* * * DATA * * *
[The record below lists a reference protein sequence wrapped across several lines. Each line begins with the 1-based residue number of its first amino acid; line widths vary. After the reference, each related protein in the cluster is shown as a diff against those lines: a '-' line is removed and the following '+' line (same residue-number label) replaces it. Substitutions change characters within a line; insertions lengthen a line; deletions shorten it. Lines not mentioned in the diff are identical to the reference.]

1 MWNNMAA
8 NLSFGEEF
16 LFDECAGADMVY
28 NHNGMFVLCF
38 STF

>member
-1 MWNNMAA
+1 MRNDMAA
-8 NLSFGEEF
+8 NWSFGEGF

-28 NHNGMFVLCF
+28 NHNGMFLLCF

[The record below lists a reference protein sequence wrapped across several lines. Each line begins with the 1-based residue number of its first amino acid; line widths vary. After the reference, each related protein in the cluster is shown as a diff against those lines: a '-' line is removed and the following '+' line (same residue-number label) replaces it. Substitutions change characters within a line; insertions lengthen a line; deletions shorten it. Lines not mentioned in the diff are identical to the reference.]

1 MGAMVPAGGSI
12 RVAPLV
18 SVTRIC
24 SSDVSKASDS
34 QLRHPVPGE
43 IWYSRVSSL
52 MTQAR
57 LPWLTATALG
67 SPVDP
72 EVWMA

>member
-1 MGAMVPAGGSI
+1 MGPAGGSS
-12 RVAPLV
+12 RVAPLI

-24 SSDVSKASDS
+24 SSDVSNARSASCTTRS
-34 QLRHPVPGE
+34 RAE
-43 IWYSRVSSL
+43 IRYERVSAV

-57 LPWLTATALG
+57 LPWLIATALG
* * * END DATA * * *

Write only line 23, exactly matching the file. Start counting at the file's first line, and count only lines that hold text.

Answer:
67 SPVDP